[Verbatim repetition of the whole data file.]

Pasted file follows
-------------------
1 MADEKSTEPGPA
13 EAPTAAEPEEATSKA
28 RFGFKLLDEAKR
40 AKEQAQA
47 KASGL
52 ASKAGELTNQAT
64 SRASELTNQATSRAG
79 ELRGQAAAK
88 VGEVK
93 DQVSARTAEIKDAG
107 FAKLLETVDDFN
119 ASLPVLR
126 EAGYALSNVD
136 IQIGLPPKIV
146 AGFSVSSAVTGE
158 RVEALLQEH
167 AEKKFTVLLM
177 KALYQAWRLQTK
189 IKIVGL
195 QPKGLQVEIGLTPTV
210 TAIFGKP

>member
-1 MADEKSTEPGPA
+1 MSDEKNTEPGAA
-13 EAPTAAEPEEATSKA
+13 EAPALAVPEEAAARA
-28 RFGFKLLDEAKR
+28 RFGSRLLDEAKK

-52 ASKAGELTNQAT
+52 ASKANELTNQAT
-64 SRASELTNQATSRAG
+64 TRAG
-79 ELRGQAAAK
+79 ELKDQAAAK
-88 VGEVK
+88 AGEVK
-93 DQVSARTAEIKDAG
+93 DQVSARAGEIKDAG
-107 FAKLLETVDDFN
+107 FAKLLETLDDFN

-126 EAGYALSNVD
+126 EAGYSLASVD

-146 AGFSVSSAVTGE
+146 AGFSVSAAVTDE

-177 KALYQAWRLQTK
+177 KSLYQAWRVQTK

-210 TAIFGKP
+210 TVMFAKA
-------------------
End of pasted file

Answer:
1 MADEKSTEPGPA
13 EAPTAAEPEEATSKA
28 RFGFKLLDEAKR
40 AKEQAQA
47 KASGL
52 ASKAGELTNQAT
64 SRASELTNQATSRAG
79 ELRGQAAAK
88 VGEVK
93 DQVSARTAEIKDAG
107 FAKLLETVDDFN
119 ASLPVLR
126 EAGYALSNVD
136 IQIGLPPKIV
146 AGFSVSSAVTGE
158 RVEALLQEH
167 AEKKFTVLLM
177 KALYQAWRLQTK
189 IKIVGL
195 QPKGLQVEIGLTPTV
210 TAIFGKP

>member
-1 MADEKSTEPGPA
+1 MSDEKNTEPGAA
-13 EAPTAAEPEEATSKA
+13 EAPALAVPEEAAARA
-28 RFGFKLLDEAKR
+28 RFGSRLLDEAKK

-52 ASKAGELTNQAT
+52 ASKANELTNQAT
-64 SRASELTNQATSRAG
+64 TRAG
-79 ELRGQAAAK
+79 ELKDQAAAK
-88 VGEVK
+88 AGEVK
-93 DQVSARTAEIKDAG
+93 DQVSARAGEIKDAG
-107 FAKLLETVDDFN
+107 FAKLLETLDDFN

-126 EAGYALSNVD
+126 EAGYSLASVD

-146 AGFSVSSAVTGE
+146 AGFSVSAAVTDE

-177 KALYQAWRLQTK
+177 KSLYQAWRVQTK

-210 TAIFGKP
+210 TVMFAKA